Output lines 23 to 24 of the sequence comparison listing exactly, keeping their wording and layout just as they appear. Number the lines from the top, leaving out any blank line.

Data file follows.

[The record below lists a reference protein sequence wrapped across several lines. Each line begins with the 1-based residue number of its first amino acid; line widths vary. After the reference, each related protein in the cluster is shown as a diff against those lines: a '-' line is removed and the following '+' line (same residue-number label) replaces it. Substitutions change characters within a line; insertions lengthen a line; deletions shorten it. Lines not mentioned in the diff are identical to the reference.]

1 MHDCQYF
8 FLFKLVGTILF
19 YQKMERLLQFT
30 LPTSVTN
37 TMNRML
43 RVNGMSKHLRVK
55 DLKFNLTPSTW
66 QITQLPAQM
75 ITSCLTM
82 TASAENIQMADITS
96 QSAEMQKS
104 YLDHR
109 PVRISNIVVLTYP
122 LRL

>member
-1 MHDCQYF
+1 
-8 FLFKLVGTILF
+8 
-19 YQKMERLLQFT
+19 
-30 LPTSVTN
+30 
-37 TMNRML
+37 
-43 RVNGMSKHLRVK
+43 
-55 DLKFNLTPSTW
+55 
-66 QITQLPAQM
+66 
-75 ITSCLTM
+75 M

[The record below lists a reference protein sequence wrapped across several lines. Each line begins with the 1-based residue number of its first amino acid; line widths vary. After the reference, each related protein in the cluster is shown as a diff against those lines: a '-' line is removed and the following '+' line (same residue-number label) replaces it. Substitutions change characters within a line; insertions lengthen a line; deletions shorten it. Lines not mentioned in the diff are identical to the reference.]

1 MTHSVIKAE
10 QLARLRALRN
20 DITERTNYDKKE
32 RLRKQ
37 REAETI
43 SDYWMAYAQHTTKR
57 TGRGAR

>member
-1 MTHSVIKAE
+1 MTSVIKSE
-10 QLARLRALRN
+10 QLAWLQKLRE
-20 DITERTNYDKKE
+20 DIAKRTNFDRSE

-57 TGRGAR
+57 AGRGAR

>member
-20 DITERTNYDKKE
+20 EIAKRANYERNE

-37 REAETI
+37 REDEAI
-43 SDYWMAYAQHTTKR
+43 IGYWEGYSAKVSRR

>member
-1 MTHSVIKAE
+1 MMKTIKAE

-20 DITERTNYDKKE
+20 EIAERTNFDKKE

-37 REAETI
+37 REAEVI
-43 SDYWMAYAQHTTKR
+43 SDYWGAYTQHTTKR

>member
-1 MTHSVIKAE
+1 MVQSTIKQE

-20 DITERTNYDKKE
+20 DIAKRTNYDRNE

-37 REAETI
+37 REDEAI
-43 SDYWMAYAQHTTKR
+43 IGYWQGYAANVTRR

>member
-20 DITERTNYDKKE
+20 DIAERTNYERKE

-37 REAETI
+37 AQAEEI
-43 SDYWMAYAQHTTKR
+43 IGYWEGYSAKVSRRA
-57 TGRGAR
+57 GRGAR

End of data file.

-30 LPTSVTN
+30 